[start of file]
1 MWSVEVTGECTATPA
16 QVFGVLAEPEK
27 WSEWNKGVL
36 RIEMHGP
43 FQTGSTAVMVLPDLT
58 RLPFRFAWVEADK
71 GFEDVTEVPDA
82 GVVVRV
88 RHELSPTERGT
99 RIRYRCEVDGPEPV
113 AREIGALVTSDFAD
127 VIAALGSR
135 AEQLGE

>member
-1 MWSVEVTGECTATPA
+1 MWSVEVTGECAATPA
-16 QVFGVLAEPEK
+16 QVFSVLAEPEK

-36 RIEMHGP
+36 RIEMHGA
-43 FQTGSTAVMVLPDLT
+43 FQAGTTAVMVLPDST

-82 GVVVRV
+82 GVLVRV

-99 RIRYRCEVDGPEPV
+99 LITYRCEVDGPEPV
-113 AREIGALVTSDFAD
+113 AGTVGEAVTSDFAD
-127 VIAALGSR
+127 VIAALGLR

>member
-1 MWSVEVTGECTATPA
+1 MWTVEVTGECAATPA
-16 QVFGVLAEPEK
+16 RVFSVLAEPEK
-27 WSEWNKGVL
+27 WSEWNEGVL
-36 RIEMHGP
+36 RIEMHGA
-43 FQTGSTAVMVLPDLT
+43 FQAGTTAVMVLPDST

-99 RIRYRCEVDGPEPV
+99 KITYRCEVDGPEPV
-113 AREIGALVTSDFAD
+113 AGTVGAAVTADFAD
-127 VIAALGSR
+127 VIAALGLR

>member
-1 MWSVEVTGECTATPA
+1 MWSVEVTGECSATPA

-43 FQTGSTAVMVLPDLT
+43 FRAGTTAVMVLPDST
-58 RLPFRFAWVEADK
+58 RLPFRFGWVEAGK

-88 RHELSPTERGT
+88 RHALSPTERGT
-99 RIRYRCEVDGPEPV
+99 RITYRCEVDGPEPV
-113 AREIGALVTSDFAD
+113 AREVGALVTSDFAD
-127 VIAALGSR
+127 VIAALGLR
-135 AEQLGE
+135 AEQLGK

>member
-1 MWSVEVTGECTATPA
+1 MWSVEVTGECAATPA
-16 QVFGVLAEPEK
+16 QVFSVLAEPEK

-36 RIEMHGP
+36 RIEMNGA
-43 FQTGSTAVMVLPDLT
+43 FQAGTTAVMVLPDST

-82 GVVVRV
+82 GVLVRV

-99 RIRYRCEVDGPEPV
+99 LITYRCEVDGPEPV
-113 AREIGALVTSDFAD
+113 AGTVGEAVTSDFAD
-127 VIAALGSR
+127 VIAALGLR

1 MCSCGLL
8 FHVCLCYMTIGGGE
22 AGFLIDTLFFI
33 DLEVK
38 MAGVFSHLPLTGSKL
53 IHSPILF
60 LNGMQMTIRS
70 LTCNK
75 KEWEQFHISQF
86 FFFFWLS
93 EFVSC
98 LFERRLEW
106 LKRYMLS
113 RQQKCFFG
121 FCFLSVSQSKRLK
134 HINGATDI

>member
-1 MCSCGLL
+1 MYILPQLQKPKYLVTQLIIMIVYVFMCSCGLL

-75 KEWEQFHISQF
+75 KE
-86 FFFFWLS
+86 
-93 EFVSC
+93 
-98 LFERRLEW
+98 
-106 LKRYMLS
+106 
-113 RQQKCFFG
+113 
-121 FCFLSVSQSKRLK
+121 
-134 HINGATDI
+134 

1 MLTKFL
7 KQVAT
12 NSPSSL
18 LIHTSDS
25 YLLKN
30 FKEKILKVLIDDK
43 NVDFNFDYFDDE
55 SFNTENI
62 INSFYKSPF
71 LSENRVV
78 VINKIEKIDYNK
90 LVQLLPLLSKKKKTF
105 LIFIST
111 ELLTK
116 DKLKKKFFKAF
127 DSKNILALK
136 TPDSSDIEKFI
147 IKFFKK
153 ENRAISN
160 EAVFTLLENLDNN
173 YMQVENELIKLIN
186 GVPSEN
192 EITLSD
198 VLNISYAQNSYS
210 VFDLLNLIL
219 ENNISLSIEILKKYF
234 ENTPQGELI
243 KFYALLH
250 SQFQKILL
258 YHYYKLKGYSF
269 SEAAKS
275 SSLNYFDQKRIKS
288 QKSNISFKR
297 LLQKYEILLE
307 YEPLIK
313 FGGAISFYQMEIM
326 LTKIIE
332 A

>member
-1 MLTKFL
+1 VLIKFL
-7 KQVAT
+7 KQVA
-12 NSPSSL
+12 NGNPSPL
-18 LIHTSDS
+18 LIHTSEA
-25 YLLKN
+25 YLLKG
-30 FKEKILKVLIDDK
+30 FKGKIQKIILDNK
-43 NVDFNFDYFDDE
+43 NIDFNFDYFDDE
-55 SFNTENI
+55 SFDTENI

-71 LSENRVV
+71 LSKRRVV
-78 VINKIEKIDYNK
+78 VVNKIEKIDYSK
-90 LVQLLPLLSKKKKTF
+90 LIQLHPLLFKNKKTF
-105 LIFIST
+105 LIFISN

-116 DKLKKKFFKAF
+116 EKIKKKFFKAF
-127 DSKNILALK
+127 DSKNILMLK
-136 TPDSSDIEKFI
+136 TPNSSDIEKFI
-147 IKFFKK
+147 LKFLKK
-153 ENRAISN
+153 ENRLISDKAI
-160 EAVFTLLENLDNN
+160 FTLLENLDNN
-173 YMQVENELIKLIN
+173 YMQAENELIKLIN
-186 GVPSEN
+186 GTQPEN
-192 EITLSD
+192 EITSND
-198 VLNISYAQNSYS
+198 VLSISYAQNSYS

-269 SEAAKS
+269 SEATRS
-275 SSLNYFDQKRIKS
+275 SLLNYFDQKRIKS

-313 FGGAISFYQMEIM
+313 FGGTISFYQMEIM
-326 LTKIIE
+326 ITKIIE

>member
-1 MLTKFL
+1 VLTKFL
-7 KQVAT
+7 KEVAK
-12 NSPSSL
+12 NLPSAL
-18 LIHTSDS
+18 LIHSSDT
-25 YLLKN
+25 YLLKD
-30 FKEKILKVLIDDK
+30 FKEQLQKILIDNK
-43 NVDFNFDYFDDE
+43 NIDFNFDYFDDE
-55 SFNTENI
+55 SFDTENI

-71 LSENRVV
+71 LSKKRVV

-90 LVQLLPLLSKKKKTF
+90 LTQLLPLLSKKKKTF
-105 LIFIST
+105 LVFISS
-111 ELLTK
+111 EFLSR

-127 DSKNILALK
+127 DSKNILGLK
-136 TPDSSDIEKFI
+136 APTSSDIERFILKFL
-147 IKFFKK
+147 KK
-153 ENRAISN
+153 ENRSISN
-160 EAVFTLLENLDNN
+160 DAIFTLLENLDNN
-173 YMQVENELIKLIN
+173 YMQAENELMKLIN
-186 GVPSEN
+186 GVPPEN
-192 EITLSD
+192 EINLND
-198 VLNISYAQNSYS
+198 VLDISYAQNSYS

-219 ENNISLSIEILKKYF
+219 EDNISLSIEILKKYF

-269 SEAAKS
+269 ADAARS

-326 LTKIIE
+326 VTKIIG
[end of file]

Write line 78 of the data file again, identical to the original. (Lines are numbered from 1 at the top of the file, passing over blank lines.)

-113 AREIGALVTSDFAD